II. He encourages himself in God, and in his promises, power, and providence, Ps. 56:3, 4 In the midst of his complaints, and before he has said what he has to say of his enemies, he triumphs in the divine protection. 1. He resolves to make God his confidence, then when dangers were most threatening and all other confidences failed: “What time I am afraid, in the day of my fear, when I am most terrified from without and most timorous within, then I will trust in thee, and thereby my fears shall be silenced.” Note, There are some times which are, in a special manner, times of fear with God’s people; in these times it is their duty and interest to trust in God as their God, and to know whom they have trusted. This will fix the heart and keep it in peace. 2. He resolves to make God’s promises the matter of his praises, and so we have reason to make them (Ps. 56:4): “In God I will praise, not only his work which he has done, but his word which he has spoken; I will give him thanks for a promise, though not yet performed. In God (in his strength and by his assistance) I will both glory in his word and give him the glory of it.” Some understand by his word his providences, every event that he orders and appoints: “When I speak well of God I will with him speak well of every thing that he does.” 3. Thus supported, he will bid defiance to all adverse powers: “When in God I have put my trust, I am safe, I am easy, and I will not fear what flesh can do unto me; it is but flesh, and cannot do much; nay, it can do nothing but by divine permission.” As we must not trust to an arm of flesh when it is engaged for us, so we must not be afraid of an arm of flesh when it is stretched out against us.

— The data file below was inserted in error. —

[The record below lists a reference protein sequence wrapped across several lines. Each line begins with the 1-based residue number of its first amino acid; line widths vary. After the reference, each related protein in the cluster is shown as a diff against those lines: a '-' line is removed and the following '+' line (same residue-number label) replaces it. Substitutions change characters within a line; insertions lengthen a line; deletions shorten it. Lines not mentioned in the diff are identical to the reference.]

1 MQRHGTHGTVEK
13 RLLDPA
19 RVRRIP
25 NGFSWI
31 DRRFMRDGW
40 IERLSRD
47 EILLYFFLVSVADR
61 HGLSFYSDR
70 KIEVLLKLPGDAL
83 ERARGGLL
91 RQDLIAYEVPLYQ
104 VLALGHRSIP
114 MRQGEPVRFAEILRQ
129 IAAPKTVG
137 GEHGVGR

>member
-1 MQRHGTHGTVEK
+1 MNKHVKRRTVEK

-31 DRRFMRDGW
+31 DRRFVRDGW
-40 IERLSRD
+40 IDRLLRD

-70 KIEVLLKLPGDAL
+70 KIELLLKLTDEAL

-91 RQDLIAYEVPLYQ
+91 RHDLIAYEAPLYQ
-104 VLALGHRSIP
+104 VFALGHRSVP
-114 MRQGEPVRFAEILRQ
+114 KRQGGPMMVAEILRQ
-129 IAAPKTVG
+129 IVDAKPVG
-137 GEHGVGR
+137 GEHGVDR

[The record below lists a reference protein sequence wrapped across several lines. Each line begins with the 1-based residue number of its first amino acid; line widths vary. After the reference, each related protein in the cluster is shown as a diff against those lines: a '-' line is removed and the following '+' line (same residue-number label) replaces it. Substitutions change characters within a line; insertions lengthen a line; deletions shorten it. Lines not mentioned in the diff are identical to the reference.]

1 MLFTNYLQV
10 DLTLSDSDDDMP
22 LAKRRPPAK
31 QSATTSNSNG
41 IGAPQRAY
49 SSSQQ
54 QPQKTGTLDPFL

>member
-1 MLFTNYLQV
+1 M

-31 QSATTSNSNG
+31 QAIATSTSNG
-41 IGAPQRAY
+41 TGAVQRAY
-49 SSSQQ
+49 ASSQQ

III. He foresees and foretels the fall of those that fought against him, and of all others that think to establish themselves in and by any wicked practices (Ps. 56:7): Shall they escape by iniquity? They hope to escape God’s judgments, as they escape men’s, by violence and fraud, and the arts of injustice and treachery; but shall they escape? No, certainly they shall not. The sin of sinners will never be their security, nor will either their impudence or their hypocrisy bring them off at God’s bar; God will in his anger cast down and cast out such people, Rom. 2:3. None are raised so high, or settled so firmly, but that the justice of God can bring them down, both from their dignities and from their confidences. Who knows the power of God’s anger, how high it can reach, and how forcibly it can strike?